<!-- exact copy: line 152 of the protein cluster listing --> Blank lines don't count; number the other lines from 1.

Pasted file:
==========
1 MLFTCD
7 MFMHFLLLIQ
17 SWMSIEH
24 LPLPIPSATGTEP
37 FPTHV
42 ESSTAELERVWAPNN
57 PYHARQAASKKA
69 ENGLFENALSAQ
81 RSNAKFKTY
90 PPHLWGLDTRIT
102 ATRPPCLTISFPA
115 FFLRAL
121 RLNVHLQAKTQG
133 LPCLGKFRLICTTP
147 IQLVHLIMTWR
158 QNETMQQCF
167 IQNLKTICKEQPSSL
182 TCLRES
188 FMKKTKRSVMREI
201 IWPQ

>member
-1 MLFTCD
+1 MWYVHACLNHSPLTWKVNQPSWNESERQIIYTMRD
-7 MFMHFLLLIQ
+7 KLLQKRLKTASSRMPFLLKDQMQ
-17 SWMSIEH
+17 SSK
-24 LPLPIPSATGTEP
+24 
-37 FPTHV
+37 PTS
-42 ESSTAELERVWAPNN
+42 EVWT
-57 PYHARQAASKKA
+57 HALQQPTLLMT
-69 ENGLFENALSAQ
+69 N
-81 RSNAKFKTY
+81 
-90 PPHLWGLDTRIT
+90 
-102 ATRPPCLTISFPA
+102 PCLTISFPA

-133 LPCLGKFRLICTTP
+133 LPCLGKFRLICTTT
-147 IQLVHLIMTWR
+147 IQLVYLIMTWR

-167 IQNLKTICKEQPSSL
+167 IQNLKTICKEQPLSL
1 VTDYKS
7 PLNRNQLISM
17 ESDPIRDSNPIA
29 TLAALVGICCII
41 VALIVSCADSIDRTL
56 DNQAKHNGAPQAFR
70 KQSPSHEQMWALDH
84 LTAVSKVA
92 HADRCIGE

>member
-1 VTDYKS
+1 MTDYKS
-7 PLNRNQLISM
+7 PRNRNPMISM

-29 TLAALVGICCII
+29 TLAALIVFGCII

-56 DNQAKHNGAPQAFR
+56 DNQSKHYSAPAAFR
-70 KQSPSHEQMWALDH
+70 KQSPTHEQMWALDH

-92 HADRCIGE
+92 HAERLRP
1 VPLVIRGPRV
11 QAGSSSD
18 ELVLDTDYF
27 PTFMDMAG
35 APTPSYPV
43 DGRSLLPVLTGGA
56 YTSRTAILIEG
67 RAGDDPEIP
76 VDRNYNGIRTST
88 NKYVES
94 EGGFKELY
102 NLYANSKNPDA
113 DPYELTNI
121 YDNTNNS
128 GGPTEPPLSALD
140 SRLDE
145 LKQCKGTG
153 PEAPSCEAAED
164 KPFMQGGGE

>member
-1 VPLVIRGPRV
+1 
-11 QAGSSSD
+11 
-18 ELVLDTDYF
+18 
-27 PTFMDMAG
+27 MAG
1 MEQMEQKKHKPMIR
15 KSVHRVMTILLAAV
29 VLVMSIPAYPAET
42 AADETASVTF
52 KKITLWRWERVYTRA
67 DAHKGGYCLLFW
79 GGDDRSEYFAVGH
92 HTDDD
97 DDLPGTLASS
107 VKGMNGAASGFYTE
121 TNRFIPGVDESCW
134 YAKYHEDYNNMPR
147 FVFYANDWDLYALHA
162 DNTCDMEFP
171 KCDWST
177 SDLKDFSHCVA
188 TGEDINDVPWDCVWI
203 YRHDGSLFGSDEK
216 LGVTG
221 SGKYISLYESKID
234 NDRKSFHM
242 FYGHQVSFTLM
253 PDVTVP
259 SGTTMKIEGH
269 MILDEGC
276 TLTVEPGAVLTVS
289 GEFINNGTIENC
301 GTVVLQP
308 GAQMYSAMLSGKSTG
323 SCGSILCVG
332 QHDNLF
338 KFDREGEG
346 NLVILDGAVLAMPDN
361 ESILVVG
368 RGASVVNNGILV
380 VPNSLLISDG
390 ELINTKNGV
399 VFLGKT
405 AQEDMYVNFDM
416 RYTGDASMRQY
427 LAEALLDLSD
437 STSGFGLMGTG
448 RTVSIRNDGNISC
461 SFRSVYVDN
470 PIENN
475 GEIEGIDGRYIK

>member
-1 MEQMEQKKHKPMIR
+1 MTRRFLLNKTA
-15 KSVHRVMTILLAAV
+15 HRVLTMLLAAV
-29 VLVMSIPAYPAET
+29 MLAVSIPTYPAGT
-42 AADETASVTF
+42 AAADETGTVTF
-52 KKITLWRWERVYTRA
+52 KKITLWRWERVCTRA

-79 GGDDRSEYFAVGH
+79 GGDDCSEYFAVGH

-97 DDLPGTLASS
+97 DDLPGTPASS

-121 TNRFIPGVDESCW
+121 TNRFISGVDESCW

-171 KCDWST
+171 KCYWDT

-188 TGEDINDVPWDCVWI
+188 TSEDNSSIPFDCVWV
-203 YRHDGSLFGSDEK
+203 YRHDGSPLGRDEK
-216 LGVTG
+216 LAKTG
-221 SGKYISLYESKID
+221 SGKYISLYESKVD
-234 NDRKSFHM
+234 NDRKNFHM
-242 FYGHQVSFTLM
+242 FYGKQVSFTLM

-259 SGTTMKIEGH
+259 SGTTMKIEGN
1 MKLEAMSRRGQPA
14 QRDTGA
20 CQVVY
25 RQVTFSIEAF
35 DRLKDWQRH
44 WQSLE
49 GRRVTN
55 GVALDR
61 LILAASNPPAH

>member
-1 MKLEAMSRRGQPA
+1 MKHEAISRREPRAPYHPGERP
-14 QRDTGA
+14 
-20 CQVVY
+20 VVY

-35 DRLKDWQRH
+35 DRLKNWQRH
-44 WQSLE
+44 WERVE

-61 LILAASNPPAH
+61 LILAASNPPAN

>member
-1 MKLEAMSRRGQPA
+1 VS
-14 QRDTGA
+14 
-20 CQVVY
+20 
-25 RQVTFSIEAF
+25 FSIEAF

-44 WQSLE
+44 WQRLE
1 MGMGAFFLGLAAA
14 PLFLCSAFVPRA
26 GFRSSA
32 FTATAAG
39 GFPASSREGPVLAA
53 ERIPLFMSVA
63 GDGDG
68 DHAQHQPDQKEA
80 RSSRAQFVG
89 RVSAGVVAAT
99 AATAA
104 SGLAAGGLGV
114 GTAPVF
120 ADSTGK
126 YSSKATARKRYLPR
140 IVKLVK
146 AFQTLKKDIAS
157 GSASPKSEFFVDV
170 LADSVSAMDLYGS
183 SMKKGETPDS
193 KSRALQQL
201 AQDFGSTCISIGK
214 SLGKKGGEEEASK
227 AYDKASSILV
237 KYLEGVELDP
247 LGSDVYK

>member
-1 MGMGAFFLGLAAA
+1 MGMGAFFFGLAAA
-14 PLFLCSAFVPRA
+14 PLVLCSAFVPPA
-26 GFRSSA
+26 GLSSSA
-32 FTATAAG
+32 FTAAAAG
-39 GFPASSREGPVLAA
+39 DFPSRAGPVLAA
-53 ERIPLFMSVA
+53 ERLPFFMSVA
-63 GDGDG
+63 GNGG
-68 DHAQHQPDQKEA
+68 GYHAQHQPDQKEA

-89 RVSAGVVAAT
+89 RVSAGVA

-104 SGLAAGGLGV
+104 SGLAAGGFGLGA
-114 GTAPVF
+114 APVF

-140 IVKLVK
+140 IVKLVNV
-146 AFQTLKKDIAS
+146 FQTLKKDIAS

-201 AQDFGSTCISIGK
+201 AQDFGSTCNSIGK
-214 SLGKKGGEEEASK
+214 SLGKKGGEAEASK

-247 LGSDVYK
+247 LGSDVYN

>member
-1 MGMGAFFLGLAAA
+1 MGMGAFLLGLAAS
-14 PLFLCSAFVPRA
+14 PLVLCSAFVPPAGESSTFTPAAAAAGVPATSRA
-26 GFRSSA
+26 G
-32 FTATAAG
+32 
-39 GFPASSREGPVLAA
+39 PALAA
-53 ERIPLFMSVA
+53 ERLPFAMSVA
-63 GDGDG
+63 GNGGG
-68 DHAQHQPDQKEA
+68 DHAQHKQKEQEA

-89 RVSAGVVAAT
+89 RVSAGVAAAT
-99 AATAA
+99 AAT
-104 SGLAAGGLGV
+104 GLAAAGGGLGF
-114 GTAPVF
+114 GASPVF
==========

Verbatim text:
+29 MLAVSIPTYPAGT